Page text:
3. The plans and elevation drawings, cross sections if possible
  4. The air permeability target
  5. A brief description of the property; e.g. does it have fireplace or a loft?

For dwellings, sufficient information is required to identify the different dwelling types and the number of each such as General Arrangement/Site Plan and Schedule (including other important details such as variation in storey height or construction method).

For buildings other than dwellings, the approximate envelope area is the key factor for quoting. It is required to establish the necessary fan arrangement. This affects the time on site and potentially the number of people, and this can be calculated from drawings – floor plans and elevations.

The testing body may also need to identify the potential aperture(s) into which test equipment is to be installed. In some circumstances this may require additional time on site, extra people or customised templates.

Approved Document L states that Building Control can accept evidence from BINDT or ATTMA Registered testers. However, the BINDT scheme was closed down at the end of 2014, subsequent to the last revision of Approved Document L. Additionally, The Independent Air Tightness Testing Scheme (iATS) is an authorised Competent Persons Scheme created for companies (including sole traders and partnerships) that carry out Air Tightness Testing.

The common leakage sites are:

All pipe works within the kitchen and bathrooms

  • Holes in the walls
  • Radiator pipe work penetrations in floors and walls
  • Sanitary pipes penetrating walls and floors
  • Junction between floor and wall under kitchens and baths
  • Junction lower floor / vertical wall
  • Junction window sill / vertical wall
  • Junction window lintel / vertical wall
  • Junction window reveal / vertical wall (horizontal view)
  • Vertical wall (cross section)
  • Perforation vertical wall
  • Junction top floor / vertical wall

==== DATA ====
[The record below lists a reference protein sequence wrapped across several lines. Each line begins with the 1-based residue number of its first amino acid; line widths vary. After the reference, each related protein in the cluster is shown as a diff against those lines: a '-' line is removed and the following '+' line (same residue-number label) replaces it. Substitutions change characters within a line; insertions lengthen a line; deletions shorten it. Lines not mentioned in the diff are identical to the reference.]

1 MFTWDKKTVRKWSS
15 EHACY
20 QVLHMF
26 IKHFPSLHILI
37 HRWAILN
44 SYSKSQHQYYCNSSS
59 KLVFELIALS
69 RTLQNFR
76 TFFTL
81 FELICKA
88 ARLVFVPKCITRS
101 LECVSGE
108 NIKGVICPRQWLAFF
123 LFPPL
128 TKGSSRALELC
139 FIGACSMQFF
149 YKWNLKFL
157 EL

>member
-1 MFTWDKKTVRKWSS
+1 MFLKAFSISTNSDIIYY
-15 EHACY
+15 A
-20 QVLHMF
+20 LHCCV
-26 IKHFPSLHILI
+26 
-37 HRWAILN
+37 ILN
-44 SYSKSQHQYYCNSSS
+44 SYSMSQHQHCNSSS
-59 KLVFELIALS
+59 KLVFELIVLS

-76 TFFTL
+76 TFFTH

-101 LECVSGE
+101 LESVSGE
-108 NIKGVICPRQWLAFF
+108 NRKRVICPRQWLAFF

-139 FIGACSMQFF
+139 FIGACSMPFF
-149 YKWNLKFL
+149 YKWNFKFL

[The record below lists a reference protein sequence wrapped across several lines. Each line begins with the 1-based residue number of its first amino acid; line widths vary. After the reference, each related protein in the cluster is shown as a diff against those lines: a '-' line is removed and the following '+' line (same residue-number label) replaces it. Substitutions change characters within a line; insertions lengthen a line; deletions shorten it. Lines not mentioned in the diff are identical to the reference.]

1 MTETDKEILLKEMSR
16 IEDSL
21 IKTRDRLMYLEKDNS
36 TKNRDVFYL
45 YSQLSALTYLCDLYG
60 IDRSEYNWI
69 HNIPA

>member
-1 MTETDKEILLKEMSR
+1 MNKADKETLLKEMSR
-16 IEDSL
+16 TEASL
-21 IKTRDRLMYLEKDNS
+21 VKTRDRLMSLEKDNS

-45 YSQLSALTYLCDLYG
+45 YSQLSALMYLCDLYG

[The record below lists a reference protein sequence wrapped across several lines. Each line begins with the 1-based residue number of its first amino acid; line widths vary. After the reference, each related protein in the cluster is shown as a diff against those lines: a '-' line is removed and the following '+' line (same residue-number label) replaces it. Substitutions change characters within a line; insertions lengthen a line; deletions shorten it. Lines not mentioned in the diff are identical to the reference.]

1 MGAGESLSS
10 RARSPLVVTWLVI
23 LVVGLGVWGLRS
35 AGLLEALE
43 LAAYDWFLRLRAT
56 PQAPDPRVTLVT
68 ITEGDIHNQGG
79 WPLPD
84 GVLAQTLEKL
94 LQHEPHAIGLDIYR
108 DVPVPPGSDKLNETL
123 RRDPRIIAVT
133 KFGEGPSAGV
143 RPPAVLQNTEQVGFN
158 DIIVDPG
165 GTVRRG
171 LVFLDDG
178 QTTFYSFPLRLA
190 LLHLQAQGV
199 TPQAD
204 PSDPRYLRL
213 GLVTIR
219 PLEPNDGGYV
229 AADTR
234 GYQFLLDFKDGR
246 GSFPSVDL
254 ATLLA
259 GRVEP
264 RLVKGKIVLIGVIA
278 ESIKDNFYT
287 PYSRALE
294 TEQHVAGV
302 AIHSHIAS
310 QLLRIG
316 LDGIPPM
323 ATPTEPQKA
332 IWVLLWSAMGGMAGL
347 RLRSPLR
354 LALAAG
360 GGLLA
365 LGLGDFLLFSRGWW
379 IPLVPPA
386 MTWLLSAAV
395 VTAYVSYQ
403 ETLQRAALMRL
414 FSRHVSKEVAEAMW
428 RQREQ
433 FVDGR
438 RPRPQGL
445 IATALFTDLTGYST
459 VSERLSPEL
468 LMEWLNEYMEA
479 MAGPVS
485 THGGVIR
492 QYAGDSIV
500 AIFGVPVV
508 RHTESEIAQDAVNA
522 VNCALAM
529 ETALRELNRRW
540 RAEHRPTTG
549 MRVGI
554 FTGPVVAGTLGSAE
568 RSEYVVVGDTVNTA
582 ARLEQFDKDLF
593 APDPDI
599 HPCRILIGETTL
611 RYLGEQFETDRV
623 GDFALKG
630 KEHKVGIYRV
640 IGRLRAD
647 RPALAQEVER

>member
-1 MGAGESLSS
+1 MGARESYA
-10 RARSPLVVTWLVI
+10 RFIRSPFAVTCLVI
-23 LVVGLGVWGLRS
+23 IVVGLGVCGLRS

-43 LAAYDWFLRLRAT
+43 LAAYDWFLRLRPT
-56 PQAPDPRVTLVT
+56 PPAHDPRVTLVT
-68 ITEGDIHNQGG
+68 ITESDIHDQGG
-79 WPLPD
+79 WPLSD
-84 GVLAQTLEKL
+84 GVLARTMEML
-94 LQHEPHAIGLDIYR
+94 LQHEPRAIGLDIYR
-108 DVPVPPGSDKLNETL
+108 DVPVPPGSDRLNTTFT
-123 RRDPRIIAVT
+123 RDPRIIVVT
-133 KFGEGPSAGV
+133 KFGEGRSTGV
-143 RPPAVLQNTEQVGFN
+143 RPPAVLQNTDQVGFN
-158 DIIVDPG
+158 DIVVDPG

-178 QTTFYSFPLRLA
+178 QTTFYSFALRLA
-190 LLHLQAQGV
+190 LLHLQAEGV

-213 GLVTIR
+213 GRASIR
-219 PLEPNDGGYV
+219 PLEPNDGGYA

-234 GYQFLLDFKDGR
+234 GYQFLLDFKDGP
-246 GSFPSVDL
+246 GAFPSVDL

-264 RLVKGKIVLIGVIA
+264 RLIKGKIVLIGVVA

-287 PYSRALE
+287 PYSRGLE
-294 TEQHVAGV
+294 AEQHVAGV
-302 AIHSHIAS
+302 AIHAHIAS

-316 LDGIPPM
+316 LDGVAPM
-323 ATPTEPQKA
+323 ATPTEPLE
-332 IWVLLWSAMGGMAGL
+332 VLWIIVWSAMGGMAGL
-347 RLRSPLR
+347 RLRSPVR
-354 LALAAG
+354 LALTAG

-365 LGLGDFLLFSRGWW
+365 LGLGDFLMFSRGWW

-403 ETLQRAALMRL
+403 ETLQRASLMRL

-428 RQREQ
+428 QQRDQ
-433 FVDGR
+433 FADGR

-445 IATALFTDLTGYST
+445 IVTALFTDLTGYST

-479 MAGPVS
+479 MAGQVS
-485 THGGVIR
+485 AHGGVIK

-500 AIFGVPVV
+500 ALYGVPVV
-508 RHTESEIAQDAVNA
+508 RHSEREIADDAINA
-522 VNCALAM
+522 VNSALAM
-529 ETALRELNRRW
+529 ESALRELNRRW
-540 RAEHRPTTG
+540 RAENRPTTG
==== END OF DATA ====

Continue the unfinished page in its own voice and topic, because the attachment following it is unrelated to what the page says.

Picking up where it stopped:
• Penetration of top floor
  • Junction French window / vertical wall
  • Junction inclined roof / vertical wall
  • Penetration inclined roof
  • Junction inclined roof / roof ridge
  • Junction inclined roof / window
  • Junction rolling blind / vertical wall
  • Junction intermediate floor / vertical wall
  • Junction exterior door lintel / vertical wall
  • Junction exterior door sill / sill
  • Penetration lower floor / crawlspace or basement
  • Junction service shaft / access door
  • Junction internal wall / intermediate floor

Our team of experts can support you through the following

  • Tender Stage – Estimate pricing structures and general advice
  • Design Stage – Desktop or site-based design team meetings
  • During Construction – Ongoing audits of the building, Building Control liaison, sample testing of completed areas of ‘comfort testing’ prior to final testing
  • Upon completion – preparation advice, shortly prior to the air testing, final testing and leakage diagnosis

Additional AF Acoustics services – including noise survey, sound insulation testing services noise impact assessments

Employing the services of a reputable and accredited air tightness testing consultant, such as AF Acoustics, can help identify and remedy potential problem details in a building design prior to and during construction.

The Air Tightness Testing and Measurement Association (ATTMA) is approved by Department for Communities and Local Governments (DCLG) and is listed in the Building Regulations as an authorised Competent Persons Scheme for air tightness testing.

As an ATTMA registered company, AF Acoustics is independently certified by ATTMA with a scope covering air tightness testing to the ATTMA Technical Standards (TSL1 & TSL2) and BS EN: 13829 (2001), demonstrating knowledge and understanding, which enables us to test both commercial and domestic developments in accordance with relevant building regulations.

Part L sets the energy efficiency standards required by the Building Regulations. It controls:

  • The insulation values of building elements
  • The allowable area of windows, doors and other openings